Researching the “Loss” of an Autism Diagnosis

CONTACTUS-lostandfoundStudies state that 3 to 25 percent of children with autism lose their diagnosis. This makes parents and professionals wonder, did those who “recover”, truly have autism at diagnosis? Or do they still have autism, but have more subtle symptoms?

Dr. Deborah Fein, psychologist, has studied this phenomenon extensively upon realizing that many children diagnosed with autism improved significantly over the years, to the point of possibly being considered neurotypical. Like most clinicians, Dr. Fein believed autism was a lifelong condition. Dr. Fein and her team of researchers analyzed the diagnoses of 34 children with ASD, as well as their loss of diagnosis and improvement in symptoms.

The team analyzed communication skills, academic abilities, social skills, among other things. By all accounts, the group seemed to function no differently than those who never had autism. She elaborates, “They even did well with daily living skills, [which] can befuddle people with autism who have average and above-average intelligence.”

“[The word] ‘recovery’ carries so much baggage,” Dr. Fein states. “When you say ‘recovery’, it conjures up a period of normal development, then they have a disease, and now they’re recovered. Instead, this group reached an ‘optimal outcome’.”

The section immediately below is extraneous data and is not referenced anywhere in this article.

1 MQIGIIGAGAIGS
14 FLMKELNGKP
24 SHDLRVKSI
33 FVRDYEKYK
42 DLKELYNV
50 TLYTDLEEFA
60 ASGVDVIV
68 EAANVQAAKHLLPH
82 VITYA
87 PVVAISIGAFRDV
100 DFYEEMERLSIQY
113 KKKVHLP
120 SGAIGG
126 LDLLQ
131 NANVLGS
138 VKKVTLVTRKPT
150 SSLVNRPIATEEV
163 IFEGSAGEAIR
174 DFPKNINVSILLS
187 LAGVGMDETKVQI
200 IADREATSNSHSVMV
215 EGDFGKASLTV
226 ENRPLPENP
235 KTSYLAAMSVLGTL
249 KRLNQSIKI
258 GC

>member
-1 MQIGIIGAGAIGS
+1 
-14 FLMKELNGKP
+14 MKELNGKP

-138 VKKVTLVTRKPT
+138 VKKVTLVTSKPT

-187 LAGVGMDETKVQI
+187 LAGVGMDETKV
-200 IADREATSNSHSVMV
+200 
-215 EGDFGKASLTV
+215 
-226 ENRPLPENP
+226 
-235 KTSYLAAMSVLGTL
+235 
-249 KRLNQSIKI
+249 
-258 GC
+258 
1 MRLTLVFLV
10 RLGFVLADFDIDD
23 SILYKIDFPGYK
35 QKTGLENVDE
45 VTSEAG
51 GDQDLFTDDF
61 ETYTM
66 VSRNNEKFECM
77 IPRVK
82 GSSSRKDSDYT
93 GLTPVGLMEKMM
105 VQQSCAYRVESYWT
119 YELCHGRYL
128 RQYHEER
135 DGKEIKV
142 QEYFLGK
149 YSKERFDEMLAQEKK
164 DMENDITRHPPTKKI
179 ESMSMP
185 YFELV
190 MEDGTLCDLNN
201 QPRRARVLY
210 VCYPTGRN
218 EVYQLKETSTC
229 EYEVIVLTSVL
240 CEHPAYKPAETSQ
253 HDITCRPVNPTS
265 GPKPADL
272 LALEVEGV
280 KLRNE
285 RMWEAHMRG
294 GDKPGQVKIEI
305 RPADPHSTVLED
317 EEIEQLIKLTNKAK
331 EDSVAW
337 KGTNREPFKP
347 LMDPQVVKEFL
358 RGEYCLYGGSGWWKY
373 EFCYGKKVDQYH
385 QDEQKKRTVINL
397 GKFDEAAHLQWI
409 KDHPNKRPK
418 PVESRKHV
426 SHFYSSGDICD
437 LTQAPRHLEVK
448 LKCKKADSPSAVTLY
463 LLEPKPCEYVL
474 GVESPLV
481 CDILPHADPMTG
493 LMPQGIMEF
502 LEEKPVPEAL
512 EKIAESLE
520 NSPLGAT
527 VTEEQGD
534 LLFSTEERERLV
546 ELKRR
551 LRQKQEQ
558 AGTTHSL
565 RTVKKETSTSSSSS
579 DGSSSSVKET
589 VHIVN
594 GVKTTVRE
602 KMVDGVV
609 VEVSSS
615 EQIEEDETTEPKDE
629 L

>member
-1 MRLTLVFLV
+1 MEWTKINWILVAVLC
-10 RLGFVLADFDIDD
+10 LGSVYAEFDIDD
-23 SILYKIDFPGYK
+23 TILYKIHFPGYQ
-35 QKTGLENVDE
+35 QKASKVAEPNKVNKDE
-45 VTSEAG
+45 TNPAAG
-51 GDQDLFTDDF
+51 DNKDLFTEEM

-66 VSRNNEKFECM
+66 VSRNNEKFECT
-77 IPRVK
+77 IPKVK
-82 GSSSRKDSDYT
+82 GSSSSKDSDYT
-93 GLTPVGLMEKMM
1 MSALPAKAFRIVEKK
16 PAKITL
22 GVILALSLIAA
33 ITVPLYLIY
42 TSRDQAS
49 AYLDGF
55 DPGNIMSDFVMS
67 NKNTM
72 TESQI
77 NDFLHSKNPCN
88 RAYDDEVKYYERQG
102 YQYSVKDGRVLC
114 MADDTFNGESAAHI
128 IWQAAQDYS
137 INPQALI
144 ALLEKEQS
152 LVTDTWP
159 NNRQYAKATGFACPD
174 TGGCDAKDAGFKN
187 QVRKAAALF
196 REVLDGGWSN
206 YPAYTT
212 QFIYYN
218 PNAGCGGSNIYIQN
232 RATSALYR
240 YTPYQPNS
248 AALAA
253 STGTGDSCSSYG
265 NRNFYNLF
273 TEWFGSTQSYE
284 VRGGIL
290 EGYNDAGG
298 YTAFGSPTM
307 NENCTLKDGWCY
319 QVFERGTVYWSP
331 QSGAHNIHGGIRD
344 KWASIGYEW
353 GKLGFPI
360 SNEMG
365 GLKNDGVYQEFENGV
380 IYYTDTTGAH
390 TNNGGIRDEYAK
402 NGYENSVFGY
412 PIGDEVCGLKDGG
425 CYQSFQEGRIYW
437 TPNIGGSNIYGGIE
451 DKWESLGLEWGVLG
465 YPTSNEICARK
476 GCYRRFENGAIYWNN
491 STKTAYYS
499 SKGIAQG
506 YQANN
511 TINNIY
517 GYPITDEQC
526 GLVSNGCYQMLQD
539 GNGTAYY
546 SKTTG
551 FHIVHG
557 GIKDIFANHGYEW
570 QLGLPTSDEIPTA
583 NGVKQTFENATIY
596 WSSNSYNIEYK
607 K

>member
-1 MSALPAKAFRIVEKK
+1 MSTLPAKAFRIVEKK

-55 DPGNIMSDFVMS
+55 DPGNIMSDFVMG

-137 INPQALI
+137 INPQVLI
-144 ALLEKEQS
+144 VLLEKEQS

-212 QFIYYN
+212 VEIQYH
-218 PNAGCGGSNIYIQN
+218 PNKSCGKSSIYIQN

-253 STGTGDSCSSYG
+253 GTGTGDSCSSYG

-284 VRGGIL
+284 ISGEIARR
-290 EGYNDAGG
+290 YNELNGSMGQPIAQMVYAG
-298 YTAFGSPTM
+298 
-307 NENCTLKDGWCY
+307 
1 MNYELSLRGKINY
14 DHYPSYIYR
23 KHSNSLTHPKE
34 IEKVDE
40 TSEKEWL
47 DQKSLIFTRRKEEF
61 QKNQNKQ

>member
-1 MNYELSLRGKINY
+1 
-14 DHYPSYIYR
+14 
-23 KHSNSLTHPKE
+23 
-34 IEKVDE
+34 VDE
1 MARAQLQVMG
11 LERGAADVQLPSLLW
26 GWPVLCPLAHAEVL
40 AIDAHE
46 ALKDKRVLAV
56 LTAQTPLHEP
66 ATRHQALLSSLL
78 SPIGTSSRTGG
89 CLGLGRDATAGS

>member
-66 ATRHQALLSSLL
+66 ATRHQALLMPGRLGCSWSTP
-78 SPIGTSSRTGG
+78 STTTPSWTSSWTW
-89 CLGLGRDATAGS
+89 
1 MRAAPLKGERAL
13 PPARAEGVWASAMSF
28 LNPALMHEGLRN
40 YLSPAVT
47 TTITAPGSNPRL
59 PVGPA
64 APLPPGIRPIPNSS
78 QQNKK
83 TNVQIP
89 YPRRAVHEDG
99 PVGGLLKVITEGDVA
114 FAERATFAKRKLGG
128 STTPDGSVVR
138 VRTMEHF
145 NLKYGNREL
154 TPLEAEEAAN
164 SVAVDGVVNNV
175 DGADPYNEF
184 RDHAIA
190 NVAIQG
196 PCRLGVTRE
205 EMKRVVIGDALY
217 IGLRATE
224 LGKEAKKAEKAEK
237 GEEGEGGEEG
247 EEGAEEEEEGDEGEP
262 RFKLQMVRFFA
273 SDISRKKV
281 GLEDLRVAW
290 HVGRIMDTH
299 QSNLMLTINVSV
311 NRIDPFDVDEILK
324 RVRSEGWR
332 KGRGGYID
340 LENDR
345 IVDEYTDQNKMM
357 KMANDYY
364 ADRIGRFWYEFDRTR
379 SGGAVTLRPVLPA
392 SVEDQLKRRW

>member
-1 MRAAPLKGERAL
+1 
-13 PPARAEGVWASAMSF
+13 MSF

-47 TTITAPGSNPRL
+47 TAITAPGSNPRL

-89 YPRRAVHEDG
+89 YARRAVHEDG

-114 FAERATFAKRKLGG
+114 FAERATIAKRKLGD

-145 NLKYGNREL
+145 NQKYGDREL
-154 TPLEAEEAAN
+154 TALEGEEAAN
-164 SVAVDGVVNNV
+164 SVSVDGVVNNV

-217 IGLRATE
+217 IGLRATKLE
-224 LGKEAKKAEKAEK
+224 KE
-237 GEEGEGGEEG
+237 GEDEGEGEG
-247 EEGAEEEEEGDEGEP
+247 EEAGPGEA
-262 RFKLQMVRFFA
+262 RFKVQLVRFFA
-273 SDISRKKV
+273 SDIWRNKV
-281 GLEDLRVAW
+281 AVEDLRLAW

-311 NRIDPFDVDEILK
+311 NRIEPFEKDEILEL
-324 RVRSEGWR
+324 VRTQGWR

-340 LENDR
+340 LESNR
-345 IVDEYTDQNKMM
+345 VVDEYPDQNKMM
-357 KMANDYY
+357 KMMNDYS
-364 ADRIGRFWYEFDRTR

The research team looked for remnants of ASD in the group that no longer qualified for a diagnosis, utilizing fMRI scans to measure brain activity as they each read short sentences aloud and answered various questions. Dr. Inge-Marie Eigsti, clinical psychologist, led the team to test 16 people with “optimal outcomes”, 23 with high-functioning autism, and 20 of their neurotypical peers.

The scans of the group with optimal outcomes resembled those of the group with autism, but also differed. This group appeared to use different areas of the brain for sentence comprehension tasks. Researchers believe they may have learned to compensate for their autism by using new pathways to process language. Dr. Fein states, “It’s a confirmation that they really were autistic when they were little. Early intervention may have helped them function typically, but they do not use the same areas of their brain as their peers who never had autism.” This study will need to be repeated to see if they receive the same results.

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